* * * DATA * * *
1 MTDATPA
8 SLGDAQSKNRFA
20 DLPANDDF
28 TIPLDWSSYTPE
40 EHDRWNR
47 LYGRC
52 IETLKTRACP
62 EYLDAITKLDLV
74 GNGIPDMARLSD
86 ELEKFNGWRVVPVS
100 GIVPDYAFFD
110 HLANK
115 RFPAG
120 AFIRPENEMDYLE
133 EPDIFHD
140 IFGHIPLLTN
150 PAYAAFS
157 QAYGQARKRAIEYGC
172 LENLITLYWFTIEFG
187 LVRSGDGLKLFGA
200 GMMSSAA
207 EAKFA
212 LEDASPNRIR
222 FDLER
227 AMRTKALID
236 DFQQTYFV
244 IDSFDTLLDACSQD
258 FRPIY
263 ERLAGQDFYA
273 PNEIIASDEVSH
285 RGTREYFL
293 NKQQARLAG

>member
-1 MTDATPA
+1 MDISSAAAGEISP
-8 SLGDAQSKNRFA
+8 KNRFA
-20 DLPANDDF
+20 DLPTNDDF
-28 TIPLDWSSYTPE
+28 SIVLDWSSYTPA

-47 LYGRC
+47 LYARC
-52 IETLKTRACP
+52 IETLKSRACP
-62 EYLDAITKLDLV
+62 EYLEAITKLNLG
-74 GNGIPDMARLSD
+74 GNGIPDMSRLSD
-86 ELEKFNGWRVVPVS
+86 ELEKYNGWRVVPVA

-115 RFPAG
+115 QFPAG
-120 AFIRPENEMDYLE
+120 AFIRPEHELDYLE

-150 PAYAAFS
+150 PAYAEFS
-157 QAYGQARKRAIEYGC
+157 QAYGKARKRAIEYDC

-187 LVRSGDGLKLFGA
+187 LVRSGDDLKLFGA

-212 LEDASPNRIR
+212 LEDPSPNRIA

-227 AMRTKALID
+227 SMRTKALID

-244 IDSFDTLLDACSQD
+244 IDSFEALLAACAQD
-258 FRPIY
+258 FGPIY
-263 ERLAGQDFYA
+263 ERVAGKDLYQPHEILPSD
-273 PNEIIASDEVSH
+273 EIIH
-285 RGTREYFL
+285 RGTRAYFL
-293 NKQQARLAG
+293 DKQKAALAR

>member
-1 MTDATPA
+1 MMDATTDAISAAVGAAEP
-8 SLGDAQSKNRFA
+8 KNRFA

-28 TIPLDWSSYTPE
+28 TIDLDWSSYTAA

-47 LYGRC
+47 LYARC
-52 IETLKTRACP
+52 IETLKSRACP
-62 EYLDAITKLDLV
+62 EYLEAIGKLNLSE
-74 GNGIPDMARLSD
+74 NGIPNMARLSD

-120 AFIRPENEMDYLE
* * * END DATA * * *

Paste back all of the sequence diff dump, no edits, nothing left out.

1 MTDATPA
8 SLGDAQSKNRFA
20 DLPANDDF
28 TIPLDWSSYTPE
40 EHDRWNR
47 LYGRC
52 IETLKTRACP
62 EYLDAITKLDLV
74 GNGIPDMARLSD
86 ELEKFNGWRVVPVS
100 GIVPDYAFFD
110 HLANK
115 RFPAG
120 AFIRPENEMDYLE
133 EPDIFHD
140 IFGHIPLLTN
150 PAYAAFS
157 QAYGQARKRAIEYGC
172 LENLITLYWFTIEFG
187 LVRSGDGLKLFGA
200 GMMSSAA
207 EAKFA
212 LEDASPNRIR
222 FDLER
227 AMRTKALID
236 DFQQTYFV
244 IDSFDTLLDACSQD
258 FRPIY
263 ERLAGQDFYA
273 PNEIIASDEVSH
285 RGTREYFL
293 NKQQARLAG

>member
-1 MTDATPA
+1 MDISSAAAGEISP
-8 SLGDAQSKNRFA
+8 KNRFA
-20 DLPANDDF
+20 DLPTNDDF
-28 TIPLDWSSYTPE
+28 SIVLDWSSYTPA

-47 LYGRC
+47 LYARC
-52 IETLKTRACP
+52 IETLKSRACP
-62 EYLDAITKLDLV
+62 EYLEAITKLNLG
-74 GNGIPDMARLSD
+74 GNGIPDMSRLSD
-86 ELEKFNGWRVVPVS
+86 ELEKYNGWRVVPVA

-115 RFPAG
+115 QFPAG
-120 AFIRPENEMDYLE
+120 AFIRPEHELDYLE

-150 PAYAAFS
+150 PAYAEFS
-157 QAYGQARKRAIEYGC
+157 QAYGKARKRAIEYDC

-187 LVRSGDGLKLFGA
+187 LVRSGDDLKLFGA

-212 LEDASPNRIR
+212 LEDPSPNRIA

-227 AMRTKALID
+227 SMRTKALID

-244 IDSFDTLLDACSQD
+244 IDSFEALLAACAQD
-258 FRPIY
+258 FGPIY
-263 ERLAGQDFYA
+263 ERVAGKDLYQPHEILPSD
-273 PNEIIASDEVSH
+273 EIIH
-285 RGTREYFL
+285 RGTRAYFL
-293 NKQQARLAG
+293 DKQKAALAR

>member
-1 MTDATPA
+1 MMDATTDAISAAVGAAEP
-8 SLGDAQSKNRFA
+8 KNRFA

-28 TIPLDWSSYTPE
+28 TIDLDWSSYTAA

-47 LYGRC
+47 LYARC
-52 IETLKTRACP
+52 IETLKSRACP
-62 EYLDAITKLDLV
+62 EYLEAIGKLNLSE
-74 GNGIPDMARLSD
+74 NGIPNMARLSD

-120 AFIRPENEMDYLE